• Anonymous

        Are you requiring that none of their arguments appeal to religion or tradition? That’s kind of a ridiculous bar, considering the question prompt. The bar should be whether a set of their arguments that don’t appeal to religion or tradition can be extracted if necessary.

        (…and I’ll just ignore the fact that you added “tradition”, when clearly tradition is far broader than religious morality… and the purpose of an appeal to secular tradition can easily be to point out the secular consequences of changing that tradition.)

        • Darren

          “Are you requiring that none of their arguments appeal to religion or tradition?”

          Sure, why not? Imagine we have a clean slate and a legal pad and we want to build our perfect society. Without holy books or the inertia of “that’s not how we have done it before”, is item #1 on our pad “1 Man + 1 Woman = 4-ever!”?

          If it is for you, that’s fine with me, you have my attention. Why?

          • Anonymous

            You seemed to be using the ubiquitous presence of appeals to religion/tradition in the Christian section as evidence that one cannot make an anti-polygamy argument without them. That seems like a ridiculous jump, considering the fact that the prompt asked them to discuss sacramental marriage. I would expect them to mention those things… regardless of whether they could distill out an argument that meets your “clean slate” criteria.

            Btw, (and this isn’t really in response to you in particular Darren) I would like to take a moment to sit back and remember the days long past when homosexual marriage was discussed ad nauseum on this particular website. It’s amusing to think about all the people who said, “Look, homosexual marriage has nothing to do with polygamy. It’s a totally different thing,” in response to those who said, “Look at the foundations that are leading to your conclusion. They have other logical consequences, too.” Now, we’re hearing that you simply can’t argue against polygamy without appealing to religion/tradition… since, of course, there’s only one possible alternative… ya know, that thing that we swore didn’t imply polygamy. If that isn’t a Bayesian prediction… trollolol.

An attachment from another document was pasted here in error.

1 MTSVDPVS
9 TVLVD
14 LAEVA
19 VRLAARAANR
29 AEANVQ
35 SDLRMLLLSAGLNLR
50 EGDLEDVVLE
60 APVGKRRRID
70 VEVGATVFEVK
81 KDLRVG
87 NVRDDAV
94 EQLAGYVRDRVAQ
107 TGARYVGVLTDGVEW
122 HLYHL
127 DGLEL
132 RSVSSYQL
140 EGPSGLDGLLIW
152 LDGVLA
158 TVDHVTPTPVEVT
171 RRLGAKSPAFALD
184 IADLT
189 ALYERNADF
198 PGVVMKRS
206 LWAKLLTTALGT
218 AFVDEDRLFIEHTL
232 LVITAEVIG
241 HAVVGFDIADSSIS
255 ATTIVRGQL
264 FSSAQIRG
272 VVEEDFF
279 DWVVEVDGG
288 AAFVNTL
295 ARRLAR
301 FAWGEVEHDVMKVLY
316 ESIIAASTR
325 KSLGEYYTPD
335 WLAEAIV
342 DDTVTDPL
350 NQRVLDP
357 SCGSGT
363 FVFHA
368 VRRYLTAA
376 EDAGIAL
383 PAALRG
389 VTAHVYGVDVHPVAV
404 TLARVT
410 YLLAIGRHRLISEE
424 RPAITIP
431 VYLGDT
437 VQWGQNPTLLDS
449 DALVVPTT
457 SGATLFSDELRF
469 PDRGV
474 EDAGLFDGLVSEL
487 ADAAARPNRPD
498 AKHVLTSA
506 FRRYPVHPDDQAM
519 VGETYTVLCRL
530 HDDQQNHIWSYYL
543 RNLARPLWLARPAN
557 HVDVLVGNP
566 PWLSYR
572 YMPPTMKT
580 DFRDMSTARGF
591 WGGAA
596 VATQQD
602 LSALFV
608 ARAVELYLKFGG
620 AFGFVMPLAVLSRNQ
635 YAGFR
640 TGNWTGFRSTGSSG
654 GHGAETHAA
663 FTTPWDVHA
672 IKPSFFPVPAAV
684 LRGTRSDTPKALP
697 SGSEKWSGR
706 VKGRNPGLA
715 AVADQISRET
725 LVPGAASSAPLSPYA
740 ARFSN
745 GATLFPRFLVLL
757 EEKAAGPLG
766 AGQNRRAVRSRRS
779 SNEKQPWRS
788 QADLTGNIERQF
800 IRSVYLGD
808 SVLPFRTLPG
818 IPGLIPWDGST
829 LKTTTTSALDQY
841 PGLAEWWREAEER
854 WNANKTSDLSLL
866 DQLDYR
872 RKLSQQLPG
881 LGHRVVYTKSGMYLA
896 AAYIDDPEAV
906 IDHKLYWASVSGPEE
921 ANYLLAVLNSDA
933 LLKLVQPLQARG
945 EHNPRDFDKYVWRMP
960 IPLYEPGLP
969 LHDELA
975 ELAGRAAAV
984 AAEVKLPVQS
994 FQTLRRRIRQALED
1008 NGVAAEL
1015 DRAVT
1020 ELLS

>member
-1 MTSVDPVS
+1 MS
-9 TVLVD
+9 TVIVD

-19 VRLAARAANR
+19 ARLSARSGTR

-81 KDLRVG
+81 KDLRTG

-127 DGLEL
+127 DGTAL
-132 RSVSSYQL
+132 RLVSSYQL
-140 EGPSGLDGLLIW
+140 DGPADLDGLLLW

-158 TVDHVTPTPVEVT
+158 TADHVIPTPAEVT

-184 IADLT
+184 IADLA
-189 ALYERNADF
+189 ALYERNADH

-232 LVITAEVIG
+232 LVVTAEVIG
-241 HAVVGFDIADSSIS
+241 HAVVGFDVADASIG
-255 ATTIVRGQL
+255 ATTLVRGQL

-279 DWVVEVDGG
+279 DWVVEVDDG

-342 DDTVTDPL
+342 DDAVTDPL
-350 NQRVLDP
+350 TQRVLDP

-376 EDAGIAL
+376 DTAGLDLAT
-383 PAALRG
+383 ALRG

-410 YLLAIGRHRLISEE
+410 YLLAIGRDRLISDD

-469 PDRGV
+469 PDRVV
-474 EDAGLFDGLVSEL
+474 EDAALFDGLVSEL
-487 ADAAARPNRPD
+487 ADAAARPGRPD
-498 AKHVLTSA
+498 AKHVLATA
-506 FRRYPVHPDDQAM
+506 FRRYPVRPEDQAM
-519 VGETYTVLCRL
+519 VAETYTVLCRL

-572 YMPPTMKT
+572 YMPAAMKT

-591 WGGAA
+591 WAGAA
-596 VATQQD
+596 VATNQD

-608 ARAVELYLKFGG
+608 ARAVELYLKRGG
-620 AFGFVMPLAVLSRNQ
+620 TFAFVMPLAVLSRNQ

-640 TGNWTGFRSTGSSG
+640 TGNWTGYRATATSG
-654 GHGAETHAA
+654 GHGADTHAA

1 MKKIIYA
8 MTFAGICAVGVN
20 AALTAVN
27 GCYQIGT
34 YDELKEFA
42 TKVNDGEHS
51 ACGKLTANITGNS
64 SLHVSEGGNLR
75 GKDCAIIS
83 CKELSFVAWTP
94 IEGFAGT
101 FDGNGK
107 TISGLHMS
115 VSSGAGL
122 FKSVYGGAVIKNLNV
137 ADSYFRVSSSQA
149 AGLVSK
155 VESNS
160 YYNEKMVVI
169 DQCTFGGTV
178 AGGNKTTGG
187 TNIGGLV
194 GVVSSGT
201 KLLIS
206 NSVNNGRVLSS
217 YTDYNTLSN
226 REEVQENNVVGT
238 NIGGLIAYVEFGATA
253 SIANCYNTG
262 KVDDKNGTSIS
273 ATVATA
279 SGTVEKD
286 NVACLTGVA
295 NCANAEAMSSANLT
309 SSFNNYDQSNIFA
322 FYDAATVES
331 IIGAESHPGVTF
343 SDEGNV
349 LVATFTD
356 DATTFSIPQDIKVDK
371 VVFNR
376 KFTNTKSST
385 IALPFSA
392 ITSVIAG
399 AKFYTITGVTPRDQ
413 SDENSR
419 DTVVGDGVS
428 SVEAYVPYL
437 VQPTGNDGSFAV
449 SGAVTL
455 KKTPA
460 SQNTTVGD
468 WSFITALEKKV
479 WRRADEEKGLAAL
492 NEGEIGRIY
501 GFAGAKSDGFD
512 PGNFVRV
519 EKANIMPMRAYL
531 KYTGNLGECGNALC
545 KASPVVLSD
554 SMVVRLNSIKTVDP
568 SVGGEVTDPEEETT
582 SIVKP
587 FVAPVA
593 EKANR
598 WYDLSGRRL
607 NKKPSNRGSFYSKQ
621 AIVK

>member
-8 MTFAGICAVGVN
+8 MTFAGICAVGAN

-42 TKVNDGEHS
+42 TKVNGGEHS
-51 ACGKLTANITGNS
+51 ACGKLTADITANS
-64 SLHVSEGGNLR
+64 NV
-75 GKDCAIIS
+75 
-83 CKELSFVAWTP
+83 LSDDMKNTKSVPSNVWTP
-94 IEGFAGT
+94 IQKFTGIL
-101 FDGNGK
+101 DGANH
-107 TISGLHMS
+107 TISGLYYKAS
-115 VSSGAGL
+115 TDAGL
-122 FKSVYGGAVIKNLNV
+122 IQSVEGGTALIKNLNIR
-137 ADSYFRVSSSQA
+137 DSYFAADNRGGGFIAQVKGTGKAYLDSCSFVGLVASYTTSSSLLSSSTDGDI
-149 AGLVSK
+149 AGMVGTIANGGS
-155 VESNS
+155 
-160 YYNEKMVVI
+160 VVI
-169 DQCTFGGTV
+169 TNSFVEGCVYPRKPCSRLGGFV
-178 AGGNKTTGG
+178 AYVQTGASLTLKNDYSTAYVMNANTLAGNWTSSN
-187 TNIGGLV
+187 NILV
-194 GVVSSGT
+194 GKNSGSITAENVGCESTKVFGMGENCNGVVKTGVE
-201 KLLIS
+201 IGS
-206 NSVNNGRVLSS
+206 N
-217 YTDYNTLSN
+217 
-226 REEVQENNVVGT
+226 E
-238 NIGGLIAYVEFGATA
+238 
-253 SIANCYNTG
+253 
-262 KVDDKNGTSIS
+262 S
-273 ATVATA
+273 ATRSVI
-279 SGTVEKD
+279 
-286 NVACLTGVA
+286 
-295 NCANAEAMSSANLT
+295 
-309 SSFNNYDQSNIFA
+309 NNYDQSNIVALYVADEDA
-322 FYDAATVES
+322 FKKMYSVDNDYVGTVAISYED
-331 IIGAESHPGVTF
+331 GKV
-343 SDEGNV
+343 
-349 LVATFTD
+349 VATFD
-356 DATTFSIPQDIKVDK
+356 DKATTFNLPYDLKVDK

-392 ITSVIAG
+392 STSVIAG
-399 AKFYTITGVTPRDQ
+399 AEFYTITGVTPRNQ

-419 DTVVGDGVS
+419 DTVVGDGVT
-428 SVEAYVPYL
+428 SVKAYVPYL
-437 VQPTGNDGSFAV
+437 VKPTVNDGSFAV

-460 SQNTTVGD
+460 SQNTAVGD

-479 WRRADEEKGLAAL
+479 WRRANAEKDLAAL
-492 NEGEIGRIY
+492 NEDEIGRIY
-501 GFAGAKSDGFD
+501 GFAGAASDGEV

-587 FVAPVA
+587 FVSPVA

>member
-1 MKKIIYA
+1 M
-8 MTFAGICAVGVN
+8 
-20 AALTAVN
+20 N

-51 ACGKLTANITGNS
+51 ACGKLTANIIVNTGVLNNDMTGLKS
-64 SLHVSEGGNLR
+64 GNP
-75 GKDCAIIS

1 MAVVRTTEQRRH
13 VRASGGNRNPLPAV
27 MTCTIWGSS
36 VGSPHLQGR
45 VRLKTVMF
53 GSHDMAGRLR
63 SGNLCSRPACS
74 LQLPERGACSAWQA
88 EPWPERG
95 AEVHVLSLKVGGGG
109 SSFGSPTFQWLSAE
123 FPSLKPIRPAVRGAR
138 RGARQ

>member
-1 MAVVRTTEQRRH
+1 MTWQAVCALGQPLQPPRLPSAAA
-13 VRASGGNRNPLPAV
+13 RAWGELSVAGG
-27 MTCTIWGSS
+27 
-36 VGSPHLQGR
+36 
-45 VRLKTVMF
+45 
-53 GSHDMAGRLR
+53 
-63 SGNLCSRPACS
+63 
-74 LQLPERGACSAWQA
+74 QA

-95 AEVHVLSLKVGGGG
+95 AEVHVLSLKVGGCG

• http://thinkinggrounds.blogspot.com/ Christian H

            In my country, our Prime Minister Stephen Harper tried to tell us that allowing same-sex marriage would lead to polygamy. It was interesting to see which people said, “That’s preposterous,” and which said, “I should hope so.”
            (We have, at a national level, allowed same-sex marriage. The Supreme Courts recently ruled against polygamy, but it did get all the way to the Supreme Court. Make of that what you will.)

          • Anonymous

            Bowers to Romer was 10 years. Seven more for Lawrence. Another decade for Windsor. I haven’t read your Supreme Court’s ruling, so I don’t really know how they’ve based their distinction or how susceptible it is to the passage of a few more years. Of course, winds of change can come in either direction (or in other directions). What remains is the logic. It was said before, “If you’re embracing that logic, this is a consequence.”

            I’m curious, though… not following Canadian politics much… which groups said which? Are you speaking about a division within the supports of SSM, or a division along that line? There is some division within the supporters of SSM nationwide here, but I was really just referring to the specific environment in these comments.

          • http://thinkinggrounds.blogspot.com/ Christian H

            This was /within/ liberals and socialists, not between more distinguishable groups. It was just interesting to see that 1. a lot of people found Harper’s claim preposterous and desperate and 2. there were some people who maybe did think it was preposterous (as slippery-slope arguments often are), but would like to see polygamists use the momentum on same-sex marriage to their advantage nonetheless. For one, I thought it was preposterous (largely because Harper’s argument wasn’t “Look, there are logical implications,” but, “If we re-define marriage this time, GOODNESS KNOWS how we’ll re-define it later,” which is a sillier argument), but then when I started noticing the polygamy activism picking up, I was tres amused.

          • Darren

            Anonymous said, “You seemed to be using the ubiquitous presence of appeals to religion/tradition in the Christian section as evidence that one cannot make an anti-polygamy argument without them.”

            Not really my intent, I just had run across precious few non-religious / non-tradition objections, Martha volunteered that such arguments could be readily generated, so I asked for a few. I did not demand they be convincing, just credible, and was rewarded for the asking.

            “Look, homosexual marriage has nothing to do with polygamy.”

            Well, it is fortunate that you do not lump me into that category, because I never held any such view. The parallels between SSM and 3+M are obvious – those who made claims otherwise were fools or liars. Given the political nature of the discussion, I suspect the later, but then again people manage to convince themselves to believe all manner of foolishness when they are ideologically committed.